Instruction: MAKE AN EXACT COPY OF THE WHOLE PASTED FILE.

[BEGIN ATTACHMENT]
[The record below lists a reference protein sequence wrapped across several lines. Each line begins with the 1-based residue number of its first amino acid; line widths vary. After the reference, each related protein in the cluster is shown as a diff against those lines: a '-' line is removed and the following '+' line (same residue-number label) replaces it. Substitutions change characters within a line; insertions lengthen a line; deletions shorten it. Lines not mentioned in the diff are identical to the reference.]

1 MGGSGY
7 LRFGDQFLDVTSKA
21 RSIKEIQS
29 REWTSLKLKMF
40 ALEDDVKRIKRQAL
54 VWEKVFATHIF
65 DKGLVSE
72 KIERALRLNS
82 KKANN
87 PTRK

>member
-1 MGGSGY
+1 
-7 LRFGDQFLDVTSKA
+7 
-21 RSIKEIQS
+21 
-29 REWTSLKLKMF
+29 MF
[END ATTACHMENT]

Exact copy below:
[The record below lists a reference protein sequence wrapped across several lines. Each line begins with the 1-based residue number of its first amino acid; line widths vary. After the reference, each related protein in the cluster is shown as a diff against those lines: a '-' line is removed and the following '+' line (same residue-number label) replaces it. Substitutions change characters within a line; insertions lengthen a line; deletions shorten it. Lines not mentioned in the diff are identical to the reference.]

1 MGGSGY
7 LRFGDQFLDVTSKA
21 RSIKEIQS
29 REWTSLKLKMF
40 ALEDDVKRIKRQAL
54 VWEKVFATHIF
65 DKGLVSE
72 KIERALRLNS
82 KKANN
87 PTRK

>member
-1 MGGSGY
+1 
-7 LRFGDQFLDVTSKA
+7 
-21 RSIKEIQS
+21 
-29 REWTSLKLKMF
+29 MF